After watching video of his outings, he said he "stunk." Manager Jim Tracy agreed, and demoted him from closer to set-up man.
But with the Pirates watching a lead slip away in the eighth inning Tuesday night, Tracy brought him in. Torres delivered, protecting a 7-6 victory by striking out two of the three batters he faced and bringing back his aggressive approach.
"That's the Salomon Torres that we know," Tracy said. "He had very good movement and depth with the sinker, and a great split-finger."
Torres said that while watching video, he realized he was trying to outsmart batters. He told himself to throw with confidence again -- giving batters his best stuff and daring them to hit it. On Tuesday, those batters did not succeed.
"This is what I'm talking about," he said. "This is the type of outing that I remember from last year, and I can only get better and build off of this."
His splitter was all but untouchable. Washington's Nook Logan whiffed twice before striking out, Felipe Lopez whiffed twice before flying out, and Cristian Guzman could only muster a foul ball before his strikeout.
His performance in the eighth preserved a one-run lead for the Pirates' new closer, Matt Capps. Capps took care of all three batters to earn his second save of the year. When both pitchers are at their best, they create a dangerous 1-2 punch that is a welcome addition to the Pittsburgh bullpen.
Coming into Tuesday's game, the team had lost five games that were decided by one run, something Tracy attributed to not getting hits in key situations. With the bases loaded and two outs in the third, right fielder Xavier Nady brought in three runs with a double.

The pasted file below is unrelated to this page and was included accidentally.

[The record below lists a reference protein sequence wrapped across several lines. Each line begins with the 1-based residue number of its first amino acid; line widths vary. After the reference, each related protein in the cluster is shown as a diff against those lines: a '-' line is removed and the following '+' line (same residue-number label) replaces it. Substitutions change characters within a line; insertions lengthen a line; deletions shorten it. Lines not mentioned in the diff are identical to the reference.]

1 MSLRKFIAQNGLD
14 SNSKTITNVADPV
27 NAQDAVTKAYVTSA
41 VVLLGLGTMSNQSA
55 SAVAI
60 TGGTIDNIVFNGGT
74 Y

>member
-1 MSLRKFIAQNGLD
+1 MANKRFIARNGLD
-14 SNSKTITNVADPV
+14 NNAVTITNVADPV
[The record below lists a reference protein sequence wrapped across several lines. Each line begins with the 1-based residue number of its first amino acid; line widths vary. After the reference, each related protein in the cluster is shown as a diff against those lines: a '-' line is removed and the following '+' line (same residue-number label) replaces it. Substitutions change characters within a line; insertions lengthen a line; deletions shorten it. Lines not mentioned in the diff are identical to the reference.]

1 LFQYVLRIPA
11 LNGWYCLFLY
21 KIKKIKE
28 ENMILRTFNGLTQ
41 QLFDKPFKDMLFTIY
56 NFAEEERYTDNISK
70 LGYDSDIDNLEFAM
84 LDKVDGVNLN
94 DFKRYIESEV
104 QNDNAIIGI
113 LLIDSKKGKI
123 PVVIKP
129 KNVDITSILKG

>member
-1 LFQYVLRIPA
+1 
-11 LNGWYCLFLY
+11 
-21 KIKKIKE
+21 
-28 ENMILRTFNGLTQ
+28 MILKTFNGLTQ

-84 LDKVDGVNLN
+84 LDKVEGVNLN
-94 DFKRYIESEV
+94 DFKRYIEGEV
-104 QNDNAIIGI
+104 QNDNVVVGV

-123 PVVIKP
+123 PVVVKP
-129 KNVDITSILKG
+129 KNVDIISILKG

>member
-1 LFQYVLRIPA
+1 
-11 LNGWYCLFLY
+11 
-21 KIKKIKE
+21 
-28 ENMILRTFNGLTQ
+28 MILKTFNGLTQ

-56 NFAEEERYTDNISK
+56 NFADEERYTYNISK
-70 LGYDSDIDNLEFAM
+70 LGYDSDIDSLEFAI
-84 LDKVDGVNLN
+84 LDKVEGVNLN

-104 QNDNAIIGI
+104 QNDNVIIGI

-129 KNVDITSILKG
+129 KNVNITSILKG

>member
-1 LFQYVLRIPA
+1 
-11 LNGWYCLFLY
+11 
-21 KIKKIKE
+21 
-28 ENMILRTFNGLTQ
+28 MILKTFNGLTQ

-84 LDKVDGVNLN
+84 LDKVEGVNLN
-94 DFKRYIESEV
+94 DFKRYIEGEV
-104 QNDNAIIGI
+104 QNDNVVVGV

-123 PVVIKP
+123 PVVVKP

"Even though it takes place early in the game, it is a difference maker," Tracy said.
It was the sixth time in his career that Nady has had four RBIs in a game.
He was glad that the team was able to break out of its recent funk.
"We've been playing well, it's just that we've had some tough breaks," Nady said. "There were a lot of opportunities we didn't capitalize on, or something where they've had some timely hits."
The Nationals almost came back from a 7-2 deficit. They put up three runs in the sixth, including a double from Lopez that almost scored two runs. Pinch-hitter Tony Batista was sent home from first on the play, and was tagged out by catcher Ronny Paulino in a play that appeared to be a tie on television replays. Pittsburgh went through three pitchers to get out of the inning to setup Torres and Capps.
Starter Shawn Chacon improved his record to 2-0 in three starts. He also boosted his stats on the other side of the ball with a pair of hits and a run. After a seven-inning, 10-strikeout outing against San Diego, he said Tuesday's numbers were more representative of his game.
"It's not going to be me to go seven innings and get 10 punchouts. For the most part, I'm out there battling to keep the game close," he said. "If I come out there and go five innings and throw 80-100 pitches, but we're winning, I'll take that all night long."
He also joined the chorus of players praising Torres and Capps for their efforts in relief. After being on the losing side of close games, they're hoping the aggressive Torres can shut down opponents in the late innings all year long.
"I set the tone for Capps. I have the ability to come on for one or two innings," Torres said. "If I'm on, it's a beautiful thing."
Michael Phillips is an associate reporter for MLB.com. This story was not subject to the approval of Major League Baseball or its clubs.